American Cancer Society, cancer, cancer support groups, Chicago, Chicago Area Schweitzer Fellows Program, Dana-Farber Cancer Institute, Disparities, Gilda's Club, Gilda's Club Chicago, Health & Medicine Policy Research Group, HMPRG, Institute of Medicine, Rush Medical Center, Rush University College of Nursing, support for oncology patients
According to the Institute of Medicine and the American Cancer Society, individuals “who are poor, lack health insurance, or otherwise have inadequate access to high-quality cancer care typically experience high cancer incidence and mortality rates and low rates of survival from cancer.”
By partnering with Gilda’s Club Chicago to bring their cancer support programming to John H. Stroger Jr. Hospital of Cook County (a hospital that serves diverse and low-income populations) and Rush University Medical Center, Schweitzer Fellow and Rush University College of Nursing student Elizabeth Martin is doing her part to address that disparity.
Why did you decide to develop your particular Schweitzer project?
Prior to going back to nursing school, I worked as a clinical research manager at Dana-Farber Cancer Institute coordinating clinical trials in cutaneous oncology [skin cancers]. This professional experience exposed me to exceptional nurses, which piqued my interest in pursuing oncology nursing as an area of interest.
I did a year of service with AmeriCorps National Civilian Community Corps after completing my undergrad, and I craved an additional service experience—so after starting graduate school and hearing about the Schweitzer Fellowship, I knew I immediately wanted to apply and do something related to oncology.
When searching for a project, I heard about Gilda’s Club Chicago and learned about all the wonderful programs that they offer for people living with cancer, as well as their friends and families. When I learned that Gilda’s Club Chicago wanted to expand on their satellite programs at local hospitals, I knew this would be a great opportunity to design a project. That is when I chose to expand the presence of Gilda’s Club and initiate my own programming at Rush University Medical Center and John H. Stroger Jr. Hospital of Cook County. I have implemented a nutrition networking group with a featured recipe of the week, as well as a disease-specific support group.
What do you hope will be the lasting impact of your project on the community it serves?
I want the lasting impact to be that oncology patients, family members, and friends are aware of the support resources that exist in Chicago as well as nationally. I hope that people will realize there is a support community available, and it is does not need to be only in the form of traditional support groups. I want people to know that support can be social and emotional and involve fun activities at the same time.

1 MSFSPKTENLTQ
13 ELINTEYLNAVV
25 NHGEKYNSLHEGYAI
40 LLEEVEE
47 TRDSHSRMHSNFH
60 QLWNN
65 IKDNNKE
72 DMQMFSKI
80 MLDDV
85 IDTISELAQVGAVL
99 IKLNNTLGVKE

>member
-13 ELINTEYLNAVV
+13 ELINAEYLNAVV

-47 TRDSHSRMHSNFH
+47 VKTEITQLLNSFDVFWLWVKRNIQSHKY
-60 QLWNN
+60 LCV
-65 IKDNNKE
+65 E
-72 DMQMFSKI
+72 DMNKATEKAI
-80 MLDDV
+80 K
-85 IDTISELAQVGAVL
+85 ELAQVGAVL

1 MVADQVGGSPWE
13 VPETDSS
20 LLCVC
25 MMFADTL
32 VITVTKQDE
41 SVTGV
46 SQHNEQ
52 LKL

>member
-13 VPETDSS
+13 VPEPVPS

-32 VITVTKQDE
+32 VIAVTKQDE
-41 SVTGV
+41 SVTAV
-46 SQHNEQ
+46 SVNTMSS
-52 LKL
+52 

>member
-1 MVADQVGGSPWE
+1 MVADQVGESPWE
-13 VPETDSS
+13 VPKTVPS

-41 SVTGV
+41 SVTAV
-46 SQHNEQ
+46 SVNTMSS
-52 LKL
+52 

What do you think is the most pressing health-related issue of our time, and how do you think it should be addressed?
I think the most pressing health-related issue is access to care. This is evident in my Fellowship work each week. I am struck by the clear disparity between two hospitals that are only a block away, one being a county hospital and the other a successful academic center.
I hope that health care reform can start to address access problems; however, access to care is a complex systems issue that will not be remediated with a quick fix. I personally think the first step would be adequate coverage for all individuals in our nation.
What has been the most surprising element of your experience as a Schweitzer Fellow?
The most surprising element of my experience has been the power of perseverance. There have been times when my project has not gone as planned or has not had the attendance I’d hoped. I have learned that being proactive, trying to find solutions, and persevering through unsuccessful times can enable you and your project to succeed in ways you may not have imagined. I have learned to utilize my mentors to network and recruit members. It is amazing what you can accomplish when you dedicate time, energy, and take risks that are out of your comfort zone.
What does being a Schweitzer Fellow (and, ultimately, Fellow for Life) mean to you?
Being a Schweitzer Fellow means that I have a responsibility to set an example in my community. I feel honored to be a Fellow, and I feel inspired by other Fellows with each interaction we share. I am fortunate that I am able to spend each month among individuals who are passionate, driven, and dedicated to making small changes that impact underserved communities. Being a part of the Schweitzer community motivates and inspires me to do more with my own project and empowers me to believe that I can make an impact in my community.
To me, becoming a Fellow for Life means that I will be connected to a network of individuals who have the passion to serve and make a difference in their communities. I cannot predict where my career will take me, but I appreciate that I will always be in touch with inspirational people who challenge me.
Elizabeth Martin is a Schweitzer Fellow in Chicago, IL. Click here to read more about The Albert Schweitzer Fellowship (ASF)’s & Health & Medicine Policy Research Group (HMPRG)’s Chicago Area Schweitzer Fellows Program and the Fellows like Martin it supports in creating and carrying out yearlong direct service projects that improve the health and well-being of vulnerable people and communities. To make a gift to support the Chicago Area Schweitzer Fellows Program, click here.
Each week, Beyond Boulders delivers a new installment of “Five Questions for a Fellow” – an interview series with Schweitzer Fellows across the country and in Gabon, Africa who are leading the movement to eliminate health disparities. For an archive of previous “Five Questions for a Fellow” interviews, click here.